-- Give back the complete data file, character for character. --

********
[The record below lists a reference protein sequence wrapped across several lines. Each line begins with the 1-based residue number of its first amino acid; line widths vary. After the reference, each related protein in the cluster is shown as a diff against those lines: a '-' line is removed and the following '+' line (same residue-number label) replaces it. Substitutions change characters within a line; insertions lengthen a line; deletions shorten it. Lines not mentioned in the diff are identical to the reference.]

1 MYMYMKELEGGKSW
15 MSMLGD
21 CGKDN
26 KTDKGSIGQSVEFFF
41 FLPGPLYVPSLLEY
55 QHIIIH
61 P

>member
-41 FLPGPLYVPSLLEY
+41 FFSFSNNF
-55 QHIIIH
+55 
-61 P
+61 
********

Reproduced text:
[The record below lists a reference protein sequence wrapped across several lines. Each line begins with the 1-based residue number of its first amino acid; line widths vary. After the reference, each related protein in the cluster is shown as a diff against those lines: a '-' line is removed and the following '+' line (same residue-number label) replaces it. Substitutions change characters within a line; insertions lengthen a line; deletions shorten it. Lines not mentioned in the diff are identical to the reference.]

1 MYMYMKELEGGKSW
15 MSMLGD
21 CGKDN
26 KTDKGSIGQSVEFFF
41 FLPGPLYVPSLLEY
55 QHIIIH
61 P

>member
-41 FLPGPLYVPSLLEY
+41 FFSFSNNF
-55 QHIIIH
+55 
-61 P
+61 